What's a major corporation to do - get larger or slim down. Find vertical or horizontal collaborations and build cost efficiencies or sell or spin off assets into separate and distinct entities. And is either strategy good for the goose or for the gander; that is, does it benefit the health of the company or the shareholder. And are the two beneficiaries on the same page or at odds with one another.
That seems to be the question as more companies are choosing to shed assets or being pushed by shareholders to do so. From Time Warner to Liberty, the move is on to split. For Cablevision, investors are grabbing stock with the hope that by spinning off Rainbow, the stock price will rise. For GE, shareholders believe that NBC should be spun off as it is unrelated to its other business ventures. But maybe it is being done for another reason. As Business Week speculates, "some of the world's top media companies may just be shedding noncore or incompatible businesses to give themselves leeway to nab new assets in growing areas, such as the Web and digital television." But does that mean that distribution and content are incompatible while staying a pure content company is more strategic.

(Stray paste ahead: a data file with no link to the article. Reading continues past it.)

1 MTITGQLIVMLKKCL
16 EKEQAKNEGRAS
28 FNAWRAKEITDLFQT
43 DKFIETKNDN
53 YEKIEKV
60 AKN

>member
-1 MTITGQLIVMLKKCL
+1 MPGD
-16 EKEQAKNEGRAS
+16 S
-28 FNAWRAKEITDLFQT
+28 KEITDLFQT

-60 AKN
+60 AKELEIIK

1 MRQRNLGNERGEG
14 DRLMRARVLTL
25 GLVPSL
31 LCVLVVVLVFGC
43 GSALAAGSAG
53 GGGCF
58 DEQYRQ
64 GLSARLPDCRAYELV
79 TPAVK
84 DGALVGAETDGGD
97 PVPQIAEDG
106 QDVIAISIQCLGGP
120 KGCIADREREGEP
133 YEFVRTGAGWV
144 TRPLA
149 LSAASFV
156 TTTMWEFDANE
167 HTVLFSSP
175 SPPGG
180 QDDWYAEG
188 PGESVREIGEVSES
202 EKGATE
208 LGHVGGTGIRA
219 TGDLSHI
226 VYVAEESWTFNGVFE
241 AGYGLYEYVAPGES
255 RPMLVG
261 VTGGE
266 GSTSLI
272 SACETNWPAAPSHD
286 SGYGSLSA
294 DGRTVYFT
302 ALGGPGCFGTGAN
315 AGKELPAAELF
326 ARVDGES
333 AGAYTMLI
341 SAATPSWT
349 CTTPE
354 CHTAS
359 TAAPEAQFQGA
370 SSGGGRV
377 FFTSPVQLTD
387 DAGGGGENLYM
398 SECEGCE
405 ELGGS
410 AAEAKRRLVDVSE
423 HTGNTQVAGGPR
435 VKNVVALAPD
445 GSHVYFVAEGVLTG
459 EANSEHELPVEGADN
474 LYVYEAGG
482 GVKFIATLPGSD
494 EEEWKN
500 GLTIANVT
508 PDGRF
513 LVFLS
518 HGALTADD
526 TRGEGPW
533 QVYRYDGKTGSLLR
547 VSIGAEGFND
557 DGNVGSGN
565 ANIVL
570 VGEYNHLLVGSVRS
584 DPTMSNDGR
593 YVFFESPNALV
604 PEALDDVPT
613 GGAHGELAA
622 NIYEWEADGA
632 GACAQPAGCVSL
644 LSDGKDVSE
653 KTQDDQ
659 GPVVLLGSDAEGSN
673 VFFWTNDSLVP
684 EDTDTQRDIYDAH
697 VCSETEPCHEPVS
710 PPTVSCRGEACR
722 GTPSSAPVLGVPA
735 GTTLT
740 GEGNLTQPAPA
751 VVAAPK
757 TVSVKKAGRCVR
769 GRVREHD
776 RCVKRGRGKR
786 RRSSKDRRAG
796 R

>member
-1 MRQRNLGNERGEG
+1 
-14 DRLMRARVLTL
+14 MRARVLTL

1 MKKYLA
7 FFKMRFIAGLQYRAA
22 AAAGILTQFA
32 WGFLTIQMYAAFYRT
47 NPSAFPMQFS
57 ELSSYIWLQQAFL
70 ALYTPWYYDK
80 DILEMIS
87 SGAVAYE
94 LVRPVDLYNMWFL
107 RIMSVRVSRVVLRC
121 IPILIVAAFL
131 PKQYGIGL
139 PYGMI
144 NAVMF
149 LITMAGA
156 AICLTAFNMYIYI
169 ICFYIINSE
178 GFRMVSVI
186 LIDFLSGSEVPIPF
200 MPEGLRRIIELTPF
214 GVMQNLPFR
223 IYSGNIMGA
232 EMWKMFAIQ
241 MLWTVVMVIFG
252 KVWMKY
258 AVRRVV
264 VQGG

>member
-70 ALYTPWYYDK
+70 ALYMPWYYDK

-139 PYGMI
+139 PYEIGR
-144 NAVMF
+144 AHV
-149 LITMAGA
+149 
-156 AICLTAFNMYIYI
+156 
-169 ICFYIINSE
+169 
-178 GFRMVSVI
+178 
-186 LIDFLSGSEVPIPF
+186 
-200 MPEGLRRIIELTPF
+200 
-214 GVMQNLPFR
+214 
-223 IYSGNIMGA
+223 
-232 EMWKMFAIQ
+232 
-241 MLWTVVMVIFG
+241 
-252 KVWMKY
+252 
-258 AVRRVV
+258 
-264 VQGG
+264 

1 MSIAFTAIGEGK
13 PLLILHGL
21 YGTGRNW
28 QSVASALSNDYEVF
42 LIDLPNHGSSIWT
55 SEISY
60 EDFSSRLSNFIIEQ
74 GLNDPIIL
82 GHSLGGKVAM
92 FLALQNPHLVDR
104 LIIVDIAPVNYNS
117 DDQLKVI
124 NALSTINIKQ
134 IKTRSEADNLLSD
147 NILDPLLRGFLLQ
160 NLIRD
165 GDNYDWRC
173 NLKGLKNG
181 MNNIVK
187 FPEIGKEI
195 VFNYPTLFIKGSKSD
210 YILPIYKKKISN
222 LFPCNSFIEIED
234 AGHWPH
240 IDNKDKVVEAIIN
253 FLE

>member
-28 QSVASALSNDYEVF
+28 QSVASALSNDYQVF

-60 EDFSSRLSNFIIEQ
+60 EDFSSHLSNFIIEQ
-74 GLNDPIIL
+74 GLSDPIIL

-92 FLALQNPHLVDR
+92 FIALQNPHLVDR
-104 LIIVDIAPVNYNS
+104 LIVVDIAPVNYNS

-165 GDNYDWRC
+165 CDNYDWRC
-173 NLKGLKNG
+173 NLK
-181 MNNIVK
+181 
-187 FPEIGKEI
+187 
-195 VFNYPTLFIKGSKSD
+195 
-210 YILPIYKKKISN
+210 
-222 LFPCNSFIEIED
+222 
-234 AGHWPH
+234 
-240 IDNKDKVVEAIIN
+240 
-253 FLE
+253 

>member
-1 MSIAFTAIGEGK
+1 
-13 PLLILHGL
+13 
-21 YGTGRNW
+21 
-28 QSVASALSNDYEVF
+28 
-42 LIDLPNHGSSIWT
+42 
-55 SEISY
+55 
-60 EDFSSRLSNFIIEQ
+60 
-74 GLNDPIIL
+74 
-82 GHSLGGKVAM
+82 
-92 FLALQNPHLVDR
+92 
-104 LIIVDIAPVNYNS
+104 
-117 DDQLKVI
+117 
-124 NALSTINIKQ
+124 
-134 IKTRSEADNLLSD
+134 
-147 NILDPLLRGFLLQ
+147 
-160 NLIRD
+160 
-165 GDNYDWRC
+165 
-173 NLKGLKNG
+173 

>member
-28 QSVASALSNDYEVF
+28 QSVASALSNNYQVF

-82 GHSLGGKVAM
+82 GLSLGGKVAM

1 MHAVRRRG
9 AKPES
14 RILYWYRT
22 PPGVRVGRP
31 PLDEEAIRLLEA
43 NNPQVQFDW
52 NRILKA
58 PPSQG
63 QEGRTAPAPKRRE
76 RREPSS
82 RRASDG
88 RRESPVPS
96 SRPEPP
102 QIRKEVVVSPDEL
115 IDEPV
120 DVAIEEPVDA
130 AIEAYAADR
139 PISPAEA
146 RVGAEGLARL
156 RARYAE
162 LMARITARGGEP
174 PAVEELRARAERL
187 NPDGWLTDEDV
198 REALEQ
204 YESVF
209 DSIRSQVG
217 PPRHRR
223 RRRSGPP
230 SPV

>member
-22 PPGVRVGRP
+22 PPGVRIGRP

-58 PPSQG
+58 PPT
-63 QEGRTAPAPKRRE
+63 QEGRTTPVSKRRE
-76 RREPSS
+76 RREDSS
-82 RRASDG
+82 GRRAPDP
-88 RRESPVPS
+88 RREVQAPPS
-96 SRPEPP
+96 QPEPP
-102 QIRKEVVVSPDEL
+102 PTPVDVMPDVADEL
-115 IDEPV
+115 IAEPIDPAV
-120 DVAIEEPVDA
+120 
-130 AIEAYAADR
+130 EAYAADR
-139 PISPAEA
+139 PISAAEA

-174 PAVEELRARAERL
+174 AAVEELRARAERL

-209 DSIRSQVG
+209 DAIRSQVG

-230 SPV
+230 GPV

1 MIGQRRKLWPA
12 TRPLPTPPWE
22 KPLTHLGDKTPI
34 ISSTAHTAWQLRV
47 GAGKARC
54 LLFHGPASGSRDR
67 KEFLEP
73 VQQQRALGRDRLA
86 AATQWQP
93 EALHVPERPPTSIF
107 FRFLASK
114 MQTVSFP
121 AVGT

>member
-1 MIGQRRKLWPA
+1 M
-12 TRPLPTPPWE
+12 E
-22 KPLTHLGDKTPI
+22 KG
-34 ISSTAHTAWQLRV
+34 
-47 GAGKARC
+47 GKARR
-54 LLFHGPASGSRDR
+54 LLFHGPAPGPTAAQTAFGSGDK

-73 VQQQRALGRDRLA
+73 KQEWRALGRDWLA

At the end of the day, it is about unlocking value and companies may see the spin off of one entity to acquire another better aligned with its future endeavors. "Time Warner's cable unit, which officially spins off later this year, could become an acquisition machine if its stock—separated from Time Warner's advertising-intensive businesses—takes off. Maybe the new company makes a bid to buy Cablevision, the New York-area cable system it has long coveted." At any rate the entertainment landscape seems to be changing rapidly.